Bob Hawke's granddaughter has delivered a searing critique of Australia's progress on tackling climate change while praising the former prime minister for his visionary work.
The former Labor leader's many achievements were highlighted at a state memorial service in Sydney on Friday where granddaughter Sophie Taylor-Price argued his most relevant legacy was protecting the environment in the face of resistance.
Ms Taylor-Price said one of her earliest memories was when, as a four-year-old, she sat by her grandfather's knee in 1989 as he addressed the nation on climate change.
"Having spent my entire professional career working in climate change and sustainability, you could say that that night rubbed off on me," she told the Sydney Opera House audience.
That year, Mr Hawke was handed cabinet papers requesting support for opening up Antarctica to mining.
"He was horrified," Ms Taylor-Price said on Friday.
"Bob courted the world with an ideal for something greater, better and fairer."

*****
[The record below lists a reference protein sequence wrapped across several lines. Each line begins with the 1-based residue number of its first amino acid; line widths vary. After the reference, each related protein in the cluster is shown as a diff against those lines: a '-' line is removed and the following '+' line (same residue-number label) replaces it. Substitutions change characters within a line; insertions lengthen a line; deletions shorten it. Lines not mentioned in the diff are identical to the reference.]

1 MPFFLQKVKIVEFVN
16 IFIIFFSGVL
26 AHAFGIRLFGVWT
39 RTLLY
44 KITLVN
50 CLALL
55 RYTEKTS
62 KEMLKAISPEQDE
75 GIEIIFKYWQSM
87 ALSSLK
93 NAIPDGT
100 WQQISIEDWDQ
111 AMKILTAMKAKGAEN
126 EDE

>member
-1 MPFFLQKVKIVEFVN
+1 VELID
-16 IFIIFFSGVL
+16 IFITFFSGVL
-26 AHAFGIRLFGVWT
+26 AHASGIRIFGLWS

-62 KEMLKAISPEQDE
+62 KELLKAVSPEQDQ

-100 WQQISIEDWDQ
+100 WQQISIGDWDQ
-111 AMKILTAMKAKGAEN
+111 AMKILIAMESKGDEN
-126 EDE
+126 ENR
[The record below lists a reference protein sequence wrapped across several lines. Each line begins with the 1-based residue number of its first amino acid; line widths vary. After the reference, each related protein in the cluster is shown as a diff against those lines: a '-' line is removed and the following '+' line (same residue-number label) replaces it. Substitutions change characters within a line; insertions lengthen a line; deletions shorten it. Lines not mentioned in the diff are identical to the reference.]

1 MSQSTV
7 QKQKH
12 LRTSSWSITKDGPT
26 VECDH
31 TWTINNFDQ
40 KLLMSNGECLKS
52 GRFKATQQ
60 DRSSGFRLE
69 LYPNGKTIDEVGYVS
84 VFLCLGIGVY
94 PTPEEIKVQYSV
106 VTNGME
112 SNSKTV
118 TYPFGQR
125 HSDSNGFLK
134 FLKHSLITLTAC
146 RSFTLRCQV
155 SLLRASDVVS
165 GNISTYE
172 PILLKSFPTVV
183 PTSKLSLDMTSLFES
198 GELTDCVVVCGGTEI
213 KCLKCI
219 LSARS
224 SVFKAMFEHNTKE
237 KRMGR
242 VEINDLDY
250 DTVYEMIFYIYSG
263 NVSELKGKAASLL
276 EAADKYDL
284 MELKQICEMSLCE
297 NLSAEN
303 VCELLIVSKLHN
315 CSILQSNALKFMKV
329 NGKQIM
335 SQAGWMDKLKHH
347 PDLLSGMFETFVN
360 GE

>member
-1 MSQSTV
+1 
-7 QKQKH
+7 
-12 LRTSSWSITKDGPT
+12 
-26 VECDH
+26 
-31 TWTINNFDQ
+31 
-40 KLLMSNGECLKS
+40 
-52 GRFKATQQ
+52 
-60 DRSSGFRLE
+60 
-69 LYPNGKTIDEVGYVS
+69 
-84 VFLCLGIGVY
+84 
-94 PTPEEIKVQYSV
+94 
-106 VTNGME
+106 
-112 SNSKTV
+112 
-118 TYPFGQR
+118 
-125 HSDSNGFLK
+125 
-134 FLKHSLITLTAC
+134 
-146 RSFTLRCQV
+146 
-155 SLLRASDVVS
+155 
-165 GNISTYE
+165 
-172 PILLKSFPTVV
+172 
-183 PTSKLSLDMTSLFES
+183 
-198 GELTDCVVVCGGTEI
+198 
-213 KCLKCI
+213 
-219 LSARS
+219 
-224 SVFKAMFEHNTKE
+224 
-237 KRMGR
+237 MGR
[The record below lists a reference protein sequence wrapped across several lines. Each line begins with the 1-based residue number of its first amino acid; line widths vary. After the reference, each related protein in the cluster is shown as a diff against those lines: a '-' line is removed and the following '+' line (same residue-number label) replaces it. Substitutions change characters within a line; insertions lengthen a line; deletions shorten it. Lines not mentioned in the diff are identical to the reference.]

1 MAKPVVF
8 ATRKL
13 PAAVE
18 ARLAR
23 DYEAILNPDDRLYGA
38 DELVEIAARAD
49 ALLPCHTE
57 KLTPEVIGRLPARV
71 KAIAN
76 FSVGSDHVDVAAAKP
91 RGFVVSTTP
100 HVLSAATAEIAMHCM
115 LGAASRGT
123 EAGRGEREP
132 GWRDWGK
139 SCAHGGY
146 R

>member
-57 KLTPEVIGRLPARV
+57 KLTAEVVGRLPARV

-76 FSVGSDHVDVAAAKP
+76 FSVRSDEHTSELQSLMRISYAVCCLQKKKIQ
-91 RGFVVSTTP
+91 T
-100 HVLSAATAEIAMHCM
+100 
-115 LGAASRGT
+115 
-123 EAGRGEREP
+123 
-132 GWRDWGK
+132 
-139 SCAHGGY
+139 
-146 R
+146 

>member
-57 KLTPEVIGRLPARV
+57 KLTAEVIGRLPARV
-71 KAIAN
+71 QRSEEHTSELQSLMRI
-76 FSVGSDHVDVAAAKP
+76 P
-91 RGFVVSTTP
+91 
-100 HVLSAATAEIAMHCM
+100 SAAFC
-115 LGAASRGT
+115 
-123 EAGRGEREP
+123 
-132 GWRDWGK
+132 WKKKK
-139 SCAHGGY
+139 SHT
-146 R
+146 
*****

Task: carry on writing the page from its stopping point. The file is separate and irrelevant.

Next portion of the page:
Instead of signing off on the plan, the then prime minister set about changing the world's mind, and in 1991 the Madrid protocol was executed and Antarctica was protected.
"Now, that is legacy," his granddaughter said.
In contrast, current Australian leaders have failed to take action on climate change and Mr Hawke expressed disappointment regarding that fact before his death.
"He saw it as a collective failure of our nation that we have traded short-term interests over intergenerational equality," Ms Taylor-Price said.
"He would say that the foundations of excuses we cling to are fragile and will inevitably collapse."
To truly honour Mr Hawke would mean applying his values to "future choices", she said.
Australian Associated Press